Trailblazing broadcast journalist, news writer, producer, professor, and documentarian Marlene Sanders passed away in hospice at the age of 84 on Tuesday. Even as a journalism major, I was shocked to find I didn't know how groundbreaking her work was.
Sanders was one of the first women in TV journalism, working her way up from an assistant to an exec, to an assistant producer, then a writer and producer, then a correspondent, eventually becoming an executive in addition to an anchor.
Sanders was in fact the first woman to anchor the evening news—for one night, in 1964, when the normal anchor was out. “It was a first, but it didn’t make any difference,” she said. (She added in an interview with Emmy TV Legends that she was pleased by her identification as “no nonsense” in a review in The New York Times next day.) The next time she anchored in the evening was in 1971—7 years later—and “no woman had done it in between.” This time the span was for three months, as the old correspondent had been dispatched to report in Vietnam. In 1966, Sanders was also a Vietnam correspondent, one of the first women sent there.
But Sanders wasn’t only a pioneering woman in the media; she was completely conscious of her role as a professional, and made it her job to advocate for women in TV, journalism, and beyond.
In the Emmy interview, Sanders explained the difference between afternoon and evening reporting, detailing the increased responsibilities for evening anchors. And even more creativity and responsibility were required for those who created network documentaries, a position that Sanders took on at ABC when she was named Vice President and Director of TV Documentaries for ABC News.
A CBS Newsbreak with Marlene Sanders, 1980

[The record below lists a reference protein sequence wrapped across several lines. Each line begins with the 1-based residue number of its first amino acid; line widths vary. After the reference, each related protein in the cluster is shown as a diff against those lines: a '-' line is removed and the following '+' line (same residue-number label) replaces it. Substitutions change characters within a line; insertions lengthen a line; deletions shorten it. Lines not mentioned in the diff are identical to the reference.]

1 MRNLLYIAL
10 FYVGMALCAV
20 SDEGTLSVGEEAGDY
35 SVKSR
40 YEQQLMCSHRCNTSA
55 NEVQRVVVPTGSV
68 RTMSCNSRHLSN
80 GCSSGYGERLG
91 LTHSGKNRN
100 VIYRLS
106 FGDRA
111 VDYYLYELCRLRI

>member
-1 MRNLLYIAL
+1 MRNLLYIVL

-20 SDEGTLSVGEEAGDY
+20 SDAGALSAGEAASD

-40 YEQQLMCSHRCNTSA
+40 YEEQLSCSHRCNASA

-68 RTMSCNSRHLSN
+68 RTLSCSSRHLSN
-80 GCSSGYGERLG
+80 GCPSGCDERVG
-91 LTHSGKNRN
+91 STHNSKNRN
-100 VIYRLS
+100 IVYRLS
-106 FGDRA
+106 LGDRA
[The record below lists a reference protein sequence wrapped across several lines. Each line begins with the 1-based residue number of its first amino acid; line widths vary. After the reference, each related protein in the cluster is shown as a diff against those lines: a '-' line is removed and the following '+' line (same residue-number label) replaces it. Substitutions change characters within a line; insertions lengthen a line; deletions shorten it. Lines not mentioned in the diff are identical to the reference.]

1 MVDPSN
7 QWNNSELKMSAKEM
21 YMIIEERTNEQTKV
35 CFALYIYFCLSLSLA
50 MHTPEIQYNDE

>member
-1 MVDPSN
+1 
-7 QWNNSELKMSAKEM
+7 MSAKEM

“In the early 1970s,” wrote The New York Times in their obituary on Wednesday, “Ms. Sanders produced documentaries for ABC on issues related to the women’s movement, among them The Hand That Rocks the Ballot Box, about the formation of the National Women’s Political Caucus. Three of her documentaries dealt with women and religion, notably her profile of Sally Jane Priesand, the first woman in America to be ordained a rabbi.”
In the late ‘80s, Sanders wrote a book with journalism professor Marcia Rock about women in journalism, Waiting for Primetime. At CBS, where she worked in the late ‘70s and ‘80s, she said she “realized that the women’s movement was history, realized that the women coming into television news didn’t realize what had been done for them, and I wanted to write a book for them to document the history of the way it was, and how it changed, and I thought, it’s not going to be a big seller, but it’ll be there.” While at CBS, she also won three Emmys as a correspondent and producer. And “after nearly 10 years at CBS,” wrote William Grimes, “she was the host of several public affairs programs on WNET, the public television station in New York.”
Sanders discusses her experience as the first woman evening news anchor
Sanders also graciously stated how she wished to be remembered: “I would like to be remembered as somebody pioneered in certain respects,” she said, “but continued to work for women, and to promote women not only in this industry, but for equality for women in the country in general.” She knew that after the Second Wave, her work wasn’t done.
Women in the news media today are still often discriminated against, with criticisms of their appearances (weight and pregnancy come to mind), voices, and opinions often prominent among viewers. But it’s thanks to Sanders’ trailblazing that they’re up there in the first place.
“Marlene Sanders got there first,” Bill Moyers, journalist, told The Associated Press. “That women are finally recognized as first-rate professionals is due in no small part to the pathbreaking courage of Marlene Sanders.”
Image via ABC News